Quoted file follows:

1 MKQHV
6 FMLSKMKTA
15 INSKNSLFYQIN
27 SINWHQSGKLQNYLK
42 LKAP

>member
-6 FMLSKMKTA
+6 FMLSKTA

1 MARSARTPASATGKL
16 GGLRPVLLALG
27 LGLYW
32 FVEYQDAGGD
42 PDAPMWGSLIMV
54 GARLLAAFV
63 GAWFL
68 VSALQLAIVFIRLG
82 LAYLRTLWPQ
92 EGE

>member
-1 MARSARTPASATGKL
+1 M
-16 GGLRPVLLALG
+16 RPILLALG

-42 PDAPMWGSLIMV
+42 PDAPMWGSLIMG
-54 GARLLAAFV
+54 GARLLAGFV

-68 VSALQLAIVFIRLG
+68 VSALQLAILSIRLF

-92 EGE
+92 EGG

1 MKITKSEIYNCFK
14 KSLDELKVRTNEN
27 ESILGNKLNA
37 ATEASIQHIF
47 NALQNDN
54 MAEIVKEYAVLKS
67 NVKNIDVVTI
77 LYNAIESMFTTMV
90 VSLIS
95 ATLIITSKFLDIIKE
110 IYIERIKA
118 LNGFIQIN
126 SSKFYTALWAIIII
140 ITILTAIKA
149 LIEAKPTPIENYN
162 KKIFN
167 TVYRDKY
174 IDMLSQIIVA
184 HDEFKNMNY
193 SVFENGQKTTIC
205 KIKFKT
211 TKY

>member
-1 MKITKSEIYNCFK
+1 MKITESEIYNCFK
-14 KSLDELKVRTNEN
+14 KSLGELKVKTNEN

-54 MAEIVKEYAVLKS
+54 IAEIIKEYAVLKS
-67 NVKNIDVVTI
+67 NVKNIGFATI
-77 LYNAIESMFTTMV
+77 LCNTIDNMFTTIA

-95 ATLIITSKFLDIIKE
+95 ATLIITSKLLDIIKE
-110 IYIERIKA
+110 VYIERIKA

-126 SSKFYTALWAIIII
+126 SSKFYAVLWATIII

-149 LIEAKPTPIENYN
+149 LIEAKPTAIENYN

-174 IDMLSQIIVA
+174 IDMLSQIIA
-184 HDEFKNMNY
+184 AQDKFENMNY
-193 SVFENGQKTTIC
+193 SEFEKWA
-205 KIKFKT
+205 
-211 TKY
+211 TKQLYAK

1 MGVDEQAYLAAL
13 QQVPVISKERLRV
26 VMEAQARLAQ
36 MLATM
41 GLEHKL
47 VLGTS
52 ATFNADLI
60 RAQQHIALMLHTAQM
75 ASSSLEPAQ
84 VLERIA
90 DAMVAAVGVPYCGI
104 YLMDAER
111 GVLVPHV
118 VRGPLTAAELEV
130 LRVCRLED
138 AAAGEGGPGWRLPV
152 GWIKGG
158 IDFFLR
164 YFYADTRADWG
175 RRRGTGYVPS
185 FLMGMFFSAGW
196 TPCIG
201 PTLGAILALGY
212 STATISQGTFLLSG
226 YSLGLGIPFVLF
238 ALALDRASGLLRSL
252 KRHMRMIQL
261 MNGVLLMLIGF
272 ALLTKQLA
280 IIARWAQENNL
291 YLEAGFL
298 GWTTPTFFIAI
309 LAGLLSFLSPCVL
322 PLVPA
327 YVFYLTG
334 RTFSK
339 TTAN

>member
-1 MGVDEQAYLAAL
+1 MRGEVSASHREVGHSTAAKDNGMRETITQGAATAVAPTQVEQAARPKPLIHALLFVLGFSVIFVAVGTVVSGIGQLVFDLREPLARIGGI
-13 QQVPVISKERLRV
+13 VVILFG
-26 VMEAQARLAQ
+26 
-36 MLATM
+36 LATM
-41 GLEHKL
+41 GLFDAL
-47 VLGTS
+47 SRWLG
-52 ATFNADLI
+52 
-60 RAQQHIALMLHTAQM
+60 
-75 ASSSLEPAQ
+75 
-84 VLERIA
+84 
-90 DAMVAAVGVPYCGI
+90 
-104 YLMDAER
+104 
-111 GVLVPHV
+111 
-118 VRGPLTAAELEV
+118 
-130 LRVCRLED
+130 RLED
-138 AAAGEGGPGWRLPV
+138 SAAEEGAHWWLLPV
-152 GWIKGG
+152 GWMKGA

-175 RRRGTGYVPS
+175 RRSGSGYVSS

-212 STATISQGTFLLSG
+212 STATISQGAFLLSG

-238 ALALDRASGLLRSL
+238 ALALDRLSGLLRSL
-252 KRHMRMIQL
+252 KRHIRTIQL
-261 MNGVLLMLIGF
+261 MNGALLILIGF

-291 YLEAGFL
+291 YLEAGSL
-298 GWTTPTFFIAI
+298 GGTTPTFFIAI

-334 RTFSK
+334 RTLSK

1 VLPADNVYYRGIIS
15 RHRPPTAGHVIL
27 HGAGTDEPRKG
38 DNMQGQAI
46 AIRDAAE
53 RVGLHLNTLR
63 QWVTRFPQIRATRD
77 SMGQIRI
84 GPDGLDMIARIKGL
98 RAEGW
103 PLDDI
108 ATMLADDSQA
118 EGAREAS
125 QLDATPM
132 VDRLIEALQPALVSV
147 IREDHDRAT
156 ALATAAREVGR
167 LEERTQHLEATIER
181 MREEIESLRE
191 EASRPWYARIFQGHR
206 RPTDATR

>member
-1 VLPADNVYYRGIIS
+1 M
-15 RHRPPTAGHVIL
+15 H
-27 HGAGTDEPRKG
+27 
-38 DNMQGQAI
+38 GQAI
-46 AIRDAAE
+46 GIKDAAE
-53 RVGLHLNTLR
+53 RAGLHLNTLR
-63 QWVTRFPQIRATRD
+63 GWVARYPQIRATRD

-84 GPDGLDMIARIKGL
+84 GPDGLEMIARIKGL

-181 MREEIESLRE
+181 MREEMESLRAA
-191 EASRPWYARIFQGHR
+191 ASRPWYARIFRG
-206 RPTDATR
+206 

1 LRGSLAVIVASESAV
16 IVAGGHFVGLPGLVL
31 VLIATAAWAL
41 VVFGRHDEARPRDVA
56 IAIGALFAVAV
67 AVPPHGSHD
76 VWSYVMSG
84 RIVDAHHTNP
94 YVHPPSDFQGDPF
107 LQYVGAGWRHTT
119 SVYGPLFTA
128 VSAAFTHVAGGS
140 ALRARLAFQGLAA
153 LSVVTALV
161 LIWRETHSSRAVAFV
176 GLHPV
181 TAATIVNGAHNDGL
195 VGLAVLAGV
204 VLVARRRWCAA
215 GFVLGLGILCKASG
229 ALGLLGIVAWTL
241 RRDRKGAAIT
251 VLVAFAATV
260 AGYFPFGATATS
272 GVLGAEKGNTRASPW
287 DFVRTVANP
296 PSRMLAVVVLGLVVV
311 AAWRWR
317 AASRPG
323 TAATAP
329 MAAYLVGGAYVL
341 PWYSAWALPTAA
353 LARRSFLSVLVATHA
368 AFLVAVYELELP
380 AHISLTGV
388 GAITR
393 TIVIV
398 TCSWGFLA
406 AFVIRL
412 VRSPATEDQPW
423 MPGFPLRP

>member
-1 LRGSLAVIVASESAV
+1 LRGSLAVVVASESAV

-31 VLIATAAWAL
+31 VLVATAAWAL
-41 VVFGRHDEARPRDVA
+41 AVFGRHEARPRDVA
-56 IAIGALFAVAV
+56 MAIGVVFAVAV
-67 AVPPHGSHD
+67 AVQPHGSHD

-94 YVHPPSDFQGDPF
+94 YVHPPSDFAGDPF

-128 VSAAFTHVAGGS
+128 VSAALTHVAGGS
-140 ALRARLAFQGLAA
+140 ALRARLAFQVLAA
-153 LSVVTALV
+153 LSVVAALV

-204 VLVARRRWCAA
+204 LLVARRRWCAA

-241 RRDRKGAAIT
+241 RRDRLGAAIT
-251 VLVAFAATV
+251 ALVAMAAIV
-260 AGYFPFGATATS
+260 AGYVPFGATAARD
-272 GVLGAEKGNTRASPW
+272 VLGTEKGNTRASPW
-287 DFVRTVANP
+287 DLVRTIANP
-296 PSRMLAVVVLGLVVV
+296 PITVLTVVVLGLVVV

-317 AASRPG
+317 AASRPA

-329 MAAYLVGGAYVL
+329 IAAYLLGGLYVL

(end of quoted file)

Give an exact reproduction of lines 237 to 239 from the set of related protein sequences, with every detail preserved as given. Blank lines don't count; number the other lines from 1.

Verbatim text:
251 VLVAFAATV
260 AGYFPFGATATS
272 GVLGAEKGNTRASPW